Factors Influencing Quality of Life in Individuals With Head and Neck Cancer It is absolutely amazing to me that patients with head and neck cancer are able to cope with their malignancies and surgeries as well as they do…the impact ripples through the family and immediately turns plans, expectations, and relationships upside down. Procedures often affect appearance, speaking, chewing, swallowing, breathing ... Article
Article  |   July 01, 2006
Factors Influencing Quality of Life in Individuals With Head and Neck Cancer
Author Affiliations & Notes
  • Tanya L. Eadie
    Department of Speech and Hearing Sciences, University of Washington Seattle, WA
  • Candace Myers
    CancerCare Manitoba, Winnipeg, Manitoba, Canada
  • Paul G. Beaudin
    Doctoral Program in Rehabilitation Sciences, University of Western Ontario London, Ontario, Canada
  • Philip C. Doyle
    Doctoral Program in Rehabilitation Sciences, University of Western Ontario London, Ontario, Canada
Article Information
Special Populations / Articles
Article   |   July 01, 2006
Factors Influencing Quality of Life in Individuals With Head and Neck Cancer
SIG 3 Perspectives on Voice and Voice Disorders, July 2006, Vol. 16, 19-24. doi:10.1044/vvd16.2.19
SIG 3 Perspectives on Voice and Voice Disorders, July 2006, Vol. 16, 19-24. doi:10.1044/vvd16.2.19
It is absolutely amazing to me that patients with head and neck cancer are able to cope with their malignancies and surgeries as well as they do…the impact ripples through the family and immediately turns plans, expectations, and relationships upside down. Procedures often affect appearance, speaking, chewing, swallowing, breathing and other bodily functions… financial, social, job, and family worries are routine. (Byron J. Bailey, 1992, as cited in Morton, 2003, p. 1091).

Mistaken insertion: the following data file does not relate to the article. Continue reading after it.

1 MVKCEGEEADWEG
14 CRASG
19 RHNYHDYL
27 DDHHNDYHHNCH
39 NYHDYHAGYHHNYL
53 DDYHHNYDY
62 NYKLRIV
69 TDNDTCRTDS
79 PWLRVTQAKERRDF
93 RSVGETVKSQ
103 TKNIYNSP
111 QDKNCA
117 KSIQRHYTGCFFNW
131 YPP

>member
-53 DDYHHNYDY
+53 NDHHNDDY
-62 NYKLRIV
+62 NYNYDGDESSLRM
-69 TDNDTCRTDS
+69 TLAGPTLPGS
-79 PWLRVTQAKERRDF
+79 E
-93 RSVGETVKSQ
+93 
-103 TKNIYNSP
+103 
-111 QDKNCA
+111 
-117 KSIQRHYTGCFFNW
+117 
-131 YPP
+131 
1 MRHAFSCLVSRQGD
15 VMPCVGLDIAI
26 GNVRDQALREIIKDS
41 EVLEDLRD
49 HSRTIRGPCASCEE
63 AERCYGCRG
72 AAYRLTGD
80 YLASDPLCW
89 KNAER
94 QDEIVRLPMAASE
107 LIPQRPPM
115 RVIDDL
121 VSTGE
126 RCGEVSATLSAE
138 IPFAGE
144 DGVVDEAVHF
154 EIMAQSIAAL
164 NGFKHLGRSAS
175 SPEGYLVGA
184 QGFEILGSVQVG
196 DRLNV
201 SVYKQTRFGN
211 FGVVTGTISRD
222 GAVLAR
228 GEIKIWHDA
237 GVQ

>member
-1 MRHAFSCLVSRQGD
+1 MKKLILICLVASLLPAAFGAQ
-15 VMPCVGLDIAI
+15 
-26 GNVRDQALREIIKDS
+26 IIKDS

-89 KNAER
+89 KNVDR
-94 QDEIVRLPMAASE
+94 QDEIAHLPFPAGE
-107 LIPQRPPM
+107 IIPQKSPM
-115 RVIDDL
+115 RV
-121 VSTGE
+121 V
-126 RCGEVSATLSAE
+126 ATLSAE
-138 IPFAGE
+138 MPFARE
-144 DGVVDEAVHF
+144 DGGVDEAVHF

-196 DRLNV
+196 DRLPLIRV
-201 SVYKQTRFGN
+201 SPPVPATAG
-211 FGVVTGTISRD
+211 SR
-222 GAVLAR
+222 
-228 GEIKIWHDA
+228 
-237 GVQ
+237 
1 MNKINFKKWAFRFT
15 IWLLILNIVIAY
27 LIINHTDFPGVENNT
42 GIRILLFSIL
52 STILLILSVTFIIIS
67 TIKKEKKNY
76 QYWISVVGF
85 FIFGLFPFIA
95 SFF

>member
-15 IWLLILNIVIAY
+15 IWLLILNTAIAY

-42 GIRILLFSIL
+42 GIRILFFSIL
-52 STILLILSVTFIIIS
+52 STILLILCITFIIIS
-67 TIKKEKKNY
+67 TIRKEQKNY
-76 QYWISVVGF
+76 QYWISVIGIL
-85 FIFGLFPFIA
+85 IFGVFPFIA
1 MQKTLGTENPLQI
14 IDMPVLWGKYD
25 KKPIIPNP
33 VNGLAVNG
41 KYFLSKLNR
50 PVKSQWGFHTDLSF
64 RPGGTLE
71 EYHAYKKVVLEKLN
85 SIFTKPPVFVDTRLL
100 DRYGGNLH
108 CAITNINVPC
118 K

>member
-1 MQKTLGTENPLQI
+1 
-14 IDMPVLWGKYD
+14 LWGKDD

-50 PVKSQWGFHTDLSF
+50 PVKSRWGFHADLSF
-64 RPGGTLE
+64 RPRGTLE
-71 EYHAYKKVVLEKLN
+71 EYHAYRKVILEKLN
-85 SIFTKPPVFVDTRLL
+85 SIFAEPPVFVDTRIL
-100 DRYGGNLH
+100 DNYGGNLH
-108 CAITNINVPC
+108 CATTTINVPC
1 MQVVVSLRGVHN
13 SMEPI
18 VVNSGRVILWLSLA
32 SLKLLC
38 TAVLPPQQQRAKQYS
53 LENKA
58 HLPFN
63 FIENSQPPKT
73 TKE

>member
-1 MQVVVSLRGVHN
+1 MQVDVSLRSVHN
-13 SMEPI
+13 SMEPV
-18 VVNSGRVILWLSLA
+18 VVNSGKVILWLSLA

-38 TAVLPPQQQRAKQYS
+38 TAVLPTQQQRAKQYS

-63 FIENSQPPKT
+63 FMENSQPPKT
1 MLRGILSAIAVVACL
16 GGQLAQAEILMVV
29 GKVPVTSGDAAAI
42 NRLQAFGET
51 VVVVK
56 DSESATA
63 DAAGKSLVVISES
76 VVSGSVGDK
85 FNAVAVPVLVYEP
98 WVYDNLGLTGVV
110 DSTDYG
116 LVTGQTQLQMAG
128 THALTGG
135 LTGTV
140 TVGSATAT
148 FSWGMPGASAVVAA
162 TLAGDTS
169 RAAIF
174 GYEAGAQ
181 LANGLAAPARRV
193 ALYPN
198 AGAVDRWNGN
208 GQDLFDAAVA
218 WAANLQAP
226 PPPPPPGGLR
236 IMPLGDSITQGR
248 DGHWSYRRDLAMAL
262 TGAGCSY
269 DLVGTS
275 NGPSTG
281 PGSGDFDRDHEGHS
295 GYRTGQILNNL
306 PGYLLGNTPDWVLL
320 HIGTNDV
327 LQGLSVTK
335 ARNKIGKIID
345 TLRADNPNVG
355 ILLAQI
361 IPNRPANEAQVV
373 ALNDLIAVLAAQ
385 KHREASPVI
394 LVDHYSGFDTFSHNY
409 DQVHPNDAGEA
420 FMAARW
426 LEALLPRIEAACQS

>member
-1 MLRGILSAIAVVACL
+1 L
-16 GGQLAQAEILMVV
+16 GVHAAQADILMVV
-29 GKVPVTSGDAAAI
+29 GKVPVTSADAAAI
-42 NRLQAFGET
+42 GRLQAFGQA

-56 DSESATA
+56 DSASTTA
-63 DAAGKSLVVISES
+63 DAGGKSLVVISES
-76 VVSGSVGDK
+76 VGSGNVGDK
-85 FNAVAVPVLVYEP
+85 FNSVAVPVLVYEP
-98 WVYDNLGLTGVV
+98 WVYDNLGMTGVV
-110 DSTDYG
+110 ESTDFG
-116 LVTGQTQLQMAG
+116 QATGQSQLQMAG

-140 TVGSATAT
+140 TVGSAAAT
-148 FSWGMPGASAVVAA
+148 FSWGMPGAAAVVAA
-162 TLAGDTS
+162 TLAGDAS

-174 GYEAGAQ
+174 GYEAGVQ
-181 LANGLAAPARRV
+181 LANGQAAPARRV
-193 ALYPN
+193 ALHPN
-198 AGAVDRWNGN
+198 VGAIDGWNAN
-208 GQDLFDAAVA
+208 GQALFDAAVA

Every year more than 40,000 new diagnoses of head and neck cancer (HNCa; oral cavity, tongue, pharynx, and larynx) occur in the United States, with more than 11,000 associated deaths (American Cancer Society, 2005). The difficulties these individuals face are a topic of growing concern. Quality of life (QOL) is a multidimensional construct that minimally includes physical, psychological, and social domains of functioning and applies to the level of one’s general well-being and life satisfaction (Rogers, Fisher, & Woolgar, 1999). QOL has a particular relevance for those diagnosed and treated for HNCa because of the myriad difficulties these individuals experience with everyday functioning. Of particular interest to speech-language pathologists (SLPs) are the significant difficulties individuals with HNCa experience in speech and swallowing. However, multiple factors beyond speech and swallowing affect QOL in individuals with HNCa; this includes time since diagnosis, cancer site and stage, pain, methods of coping, social support, and cultural issues, to name but a few (Myers, 2005). Consideration of multiple components of a person’s well-being and functioning are, therefore, necessary to facilitate the most effective treatment, rehabilitation, and end-of-life care in this clinical population (Hammerlid, Persson, Sullivan, & Westin, 1999).
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